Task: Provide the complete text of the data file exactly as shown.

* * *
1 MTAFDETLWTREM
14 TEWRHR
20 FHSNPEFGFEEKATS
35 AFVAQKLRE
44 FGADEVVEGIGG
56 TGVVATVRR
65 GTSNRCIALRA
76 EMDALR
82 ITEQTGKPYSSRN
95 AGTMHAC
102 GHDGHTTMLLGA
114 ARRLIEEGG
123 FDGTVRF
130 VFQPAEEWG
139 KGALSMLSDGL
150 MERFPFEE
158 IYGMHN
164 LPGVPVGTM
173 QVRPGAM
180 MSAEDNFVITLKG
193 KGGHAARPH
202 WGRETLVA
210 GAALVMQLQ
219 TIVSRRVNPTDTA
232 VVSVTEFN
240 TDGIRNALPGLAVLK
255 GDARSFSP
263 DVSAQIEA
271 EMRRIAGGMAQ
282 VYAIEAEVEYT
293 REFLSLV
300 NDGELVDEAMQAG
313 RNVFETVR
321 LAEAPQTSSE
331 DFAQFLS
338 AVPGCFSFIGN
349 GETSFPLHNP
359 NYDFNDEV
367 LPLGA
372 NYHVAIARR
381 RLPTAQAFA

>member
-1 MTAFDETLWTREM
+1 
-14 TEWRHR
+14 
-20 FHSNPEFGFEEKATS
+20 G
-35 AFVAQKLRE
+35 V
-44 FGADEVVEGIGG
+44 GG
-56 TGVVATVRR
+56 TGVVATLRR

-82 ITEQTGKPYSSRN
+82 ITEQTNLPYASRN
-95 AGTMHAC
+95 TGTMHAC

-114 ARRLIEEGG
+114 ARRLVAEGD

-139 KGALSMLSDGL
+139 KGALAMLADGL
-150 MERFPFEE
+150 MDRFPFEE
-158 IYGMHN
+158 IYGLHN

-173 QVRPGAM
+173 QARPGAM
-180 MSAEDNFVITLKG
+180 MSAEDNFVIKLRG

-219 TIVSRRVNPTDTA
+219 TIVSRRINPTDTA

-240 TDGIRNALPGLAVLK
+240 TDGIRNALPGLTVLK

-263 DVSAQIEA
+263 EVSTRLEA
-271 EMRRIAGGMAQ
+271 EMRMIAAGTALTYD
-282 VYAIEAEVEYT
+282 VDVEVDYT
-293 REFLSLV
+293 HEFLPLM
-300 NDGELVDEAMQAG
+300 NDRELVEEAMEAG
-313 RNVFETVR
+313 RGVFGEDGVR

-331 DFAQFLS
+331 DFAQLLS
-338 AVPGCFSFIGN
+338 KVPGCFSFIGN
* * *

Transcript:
1 MTAFDETLWTREM
14 TEWRHR
20 FHSNPEFGFEEKATS
35 AFVAQKLRE
44 FGADEVVEGIGG
56 TGVVATVRR
65 GTSNRCIALRA
76 EMDALR
82 ITEQTGKPYSSRN
95 AGTMHAC
102 GHDGHTTMLLGA
114 ARRLIEEGG
123 FDGTVRF
130 VFQPAEEWG
139 KGALSMLSDGL
150 MERFPFEE
158 IYGMHN
164 LPGVPVGTM
173 QVRPGAM
180 MSAEDNFVITLKG
193 KGGHAARPH
202 WGRETLVA
210 GAALVMQLQ
219 TIVSRRVNPTDTA
232 VVSVTEFN
240 TDGIRNALPGLAVLK
255 GDARSFSP
263 DVSAQIEA
271 EMRRIAGGMAQ
282 VYAIEAEVEYT
293 REFLSLV
300 NDGELVDEAMQAG
313 RNVFETVR
321 LAEAPQTSSE
331 DFAQFLS
338 AVPGCFSFIGN
349 GETSFPLHNP
359 NYDFNDEV
367 LPLGA
372 NYHVAIARR
381 RLPTAQAFA

>member
-1 MTAFDETLWTREM
+1 
-14 TEWRHR
+14 
-20 FHSNPEFGFEEKATS
+20 G
-35 AFVAQKLRE
+35 V
-44 FGADEVVEGIGG
+44 GG
-56 TGVVATVRR
+56 TGVVATLRR

-82 ITEQTGKPYSSRN
+82 ITEQTNLPYASRN
-95 AGTMHAC
+95 TGTMHAC

-114 ARRLIEEGG
+114 ARRLVAEGD

-139 KGALSMLSDGL
+139 KGALAMLADGL
-150 MERFPFEE
+150 MDRFPFEE
-158 IYGMHN
+158 IYGLHN

-173 QVRPGAM
+173 QARPGAM
-180 MSAEDNFVITLKG
+180 MSAEDNFVIKLRG

-219 TIVSRRVNPTDTA
+219 TIVSRRINPTDTA

-240 TDGIRNALPGLAVLK
+240 TDGIRNALPGLTVLK

-263 DVSAQIEA
+263 EVSTRLEA
-271 EMRRIAGGMAQ
+271 EMRMIAAGTALTYD
-282 VYAIEAEVEYT
+282 VDVEVDYT
-293 REFLSLV
+293 HEFLPLM
-300 NDGELVDEAMQAG
+300 NDRELVEEAMEAG
-313 RNVFETVR
+313 RGVFGEDGVR

-331 DFAQFLS
+331 DFAQLLS
-338 AVPGCFSFIGN
+338 KVPGCFSFIGN